By Elise Hassan
This year at Toronto International Film Festival a retrospective, Here and Now: Contemporary Arab Women Filmmakers was held, casting a spotlight on the largely under screened cinema of the Middle East and North Africa. Showcasing the likes of Saudi-Arabia’s Haifaa Al-Mansour, Lebabon’s Nadine Labaki, Syria’s Soudadi Kadaan as well as Tunisia’s Raja Amari.
The programme celebrates female filmmakers from within the MENA region which is rich with female-filmmakers and female-centred stories and which has been at the forefront of feminist filmmaking far longer and far more powerfully than the vast majority of Western cinema. To celebrate this retrospective I will be taking a closer look at feminist filmmaking within Tunisia through Raja Amari’s “Red Satin” (2002), examining her deeply empowering use of the female gaze when depicting desire, sexuality and freedom.
Coinciding with Tunisia’s independence from French rule in 1956, ground breaking strides in expanding gender legislations and women’s rights were made that put Tunisia at the forefront of the progression of women’s rights within the MENA region. Female filmmakers played a major role in post-independent Tunisian cinema as cinema was used as a tool in constructing a new national identity as well as a tool for critiquing issues of the patriarchy and freedom of expression (Sadigi & Ennaji: 2011).
Patricia Caillé writes that since 1978 Tunisian “women film-makers have sought to account for the oppression of women, for their struggle for freedom, including artistic freedom.” (2016: 50). Emerging from the mid-80s what would be called ‘New Tunisian Cinema’ would be the most daring of all MENA cinema in its exploration of gender and sexuality particularly in terms of its willingness to show the body which has come to be a hallmark of New Tunisian Cinema.
Raja Amari’s “Red Satin” is a film that encapsulates themes of freedom, independence, desire and sexuality. The story follows Lilia, a lonely widowed woman and her daughter Selma. At the beginning of the film we see Lilia spending nearly all her time alone, relentlessly cleaning her house, eating dinner by herself and laughing and crying at soap operas on the television. Meanwhile her daughter goes out to dance lessons, sees her boyfriend and goes to parties.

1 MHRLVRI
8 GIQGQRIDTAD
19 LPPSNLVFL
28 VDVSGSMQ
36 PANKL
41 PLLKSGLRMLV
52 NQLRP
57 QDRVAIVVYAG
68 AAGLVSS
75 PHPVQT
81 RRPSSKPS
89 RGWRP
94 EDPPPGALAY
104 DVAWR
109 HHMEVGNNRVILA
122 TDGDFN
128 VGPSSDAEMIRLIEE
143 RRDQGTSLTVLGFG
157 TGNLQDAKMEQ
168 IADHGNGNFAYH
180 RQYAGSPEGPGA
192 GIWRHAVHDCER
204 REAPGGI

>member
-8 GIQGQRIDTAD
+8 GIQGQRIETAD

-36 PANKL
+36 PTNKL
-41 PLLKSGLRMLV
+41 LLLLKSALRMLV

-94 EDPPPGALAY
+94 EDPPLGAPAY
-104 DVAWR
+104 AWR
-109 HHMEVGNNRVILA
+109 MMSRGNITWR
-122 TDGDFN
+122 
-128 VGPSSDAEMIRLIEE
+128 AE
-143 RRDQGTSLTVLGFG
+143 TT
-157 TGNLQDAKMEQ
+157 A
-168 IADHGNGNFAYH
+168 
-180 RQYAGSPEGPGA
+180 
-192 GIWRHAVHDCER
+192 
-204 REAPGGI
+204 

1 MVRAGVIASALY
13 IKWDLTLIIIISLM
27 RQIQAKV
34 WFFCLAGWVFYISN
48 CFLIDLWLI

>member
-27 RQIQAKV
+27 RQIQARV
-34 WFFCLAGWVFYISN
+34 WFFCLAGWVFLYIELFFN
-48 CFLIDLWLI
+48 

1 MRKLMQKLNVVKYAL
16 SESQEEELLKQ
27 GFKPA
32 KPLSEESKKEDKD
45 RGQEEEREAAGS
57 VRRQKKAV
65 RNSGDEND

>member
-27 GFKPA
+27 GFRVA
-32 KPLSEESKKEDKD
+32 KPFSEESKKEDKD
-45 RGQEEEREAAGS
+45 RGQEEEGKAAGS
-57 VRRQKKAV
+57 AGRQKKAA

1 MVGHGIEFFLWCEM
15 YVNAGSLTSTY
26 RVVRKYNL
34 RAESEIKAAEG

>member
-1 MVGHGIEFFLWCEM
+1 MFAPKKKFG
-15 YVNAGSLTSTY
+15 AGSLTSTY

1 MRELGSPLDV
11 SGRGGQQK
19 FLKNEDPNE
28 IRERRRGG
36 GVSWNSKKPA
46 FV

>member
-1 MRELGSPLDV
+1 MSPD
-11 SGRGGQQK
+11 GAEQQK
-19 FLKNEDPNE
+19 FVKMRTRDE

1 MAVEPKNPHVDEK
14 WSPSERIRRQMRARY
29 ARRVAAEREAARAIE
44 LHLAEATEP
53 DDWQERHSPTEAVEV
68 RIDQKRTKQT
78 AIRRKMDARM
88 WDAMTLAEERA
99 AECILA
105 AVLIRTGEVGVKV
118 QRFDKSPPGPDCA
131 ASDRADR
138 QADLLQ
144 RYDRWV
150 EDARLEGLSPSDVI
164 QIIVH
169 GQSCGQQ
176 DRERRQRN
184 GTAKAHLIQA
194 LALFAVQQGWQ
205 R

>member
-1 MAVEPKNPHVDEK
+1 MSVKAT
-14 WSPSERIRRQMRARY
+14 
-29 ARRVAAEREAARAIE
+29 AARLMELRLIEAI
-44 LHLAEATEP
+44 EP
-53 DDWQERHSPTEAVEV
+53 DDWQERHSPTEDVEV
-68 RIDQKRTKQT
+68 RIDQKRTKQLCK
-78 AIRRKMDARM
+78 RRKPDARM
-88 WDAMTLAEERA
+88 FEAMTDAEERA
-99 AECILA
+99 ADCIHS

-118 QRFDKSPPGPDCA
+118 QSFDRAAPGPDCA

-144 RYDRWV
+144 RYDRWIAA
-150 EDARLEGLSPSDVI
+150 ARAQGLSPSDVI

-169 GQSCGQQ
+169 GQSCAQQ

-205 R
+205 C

However as the film develops her life begins to mirror her daughter’s when one night she heads to a cabaret where she suspects her daughter is dancing. Instead of finding her there she makes a new friend with one of the women who dances there and finds her life changed from that moment on. Her new friend, Folla, encourages her to dance too and Lilia finds herself wrapped up in the world of belly dancing and the newfound joy and freedom it allows her.
“Raja Amari’s “Red Satin” is a film that encapsulates themes of freedom, independence, desire and sexuality…. The portrayal of the naked body and sexuality is not a negative in “Red Satin” but a positive. It does not add to the objectification and eroticisation of women but allows women liberation in terms of sexual pleasure.”
In “Red Satin”, Raja Amari importantly focuses and uplifts Lilia as an individual, as her own person with her own wants, desires and needs. We watch her character evolve and transform as the narrative develops. Lilia, who was originally timid and shy, finds confidence in performing. We see her relationship with her daughter blossom and grow as they begin to bond over fashion. Lilia is not solely confined to the role of mother or wife and this is shown through the rejection of the nuclear family, primarily the father figure.
Tunisian filmmaker, Leyla Bouzid Discacciati writes that the representation of women in the 1960s and 70s was limited to that of mother and wife, appearing only ‘alongside’ the male character… our cinema is trying to destroy the edifice of the family and liberate the individual.” (Lang 2014: 37).
The absence of the father and husband-figure allows an exploration and focus on the women of the film, primarily the mother who discovers a new lease of life, which, after the loss of her husband, her new circumstances have now allowed her. The film makes clear that her freedom has only emerged due to the absence of a dominant male figure.
This is displayed when her husband’s brother comes to visit. He represents wider society, the neo-patriarchy and the expectations and rules that are placed upon women. He criticises her high heels and the fact she was watching a soap opera in which two people kiss. His presence also stops her from going to the cabaret to dance. She goes to the window and balcony, yearning to leave, mirroring something she did in the beginning of the film before she found the cabaret. Lilia clearly yearned to escape the confines of her home, to experience the world what it had to offer.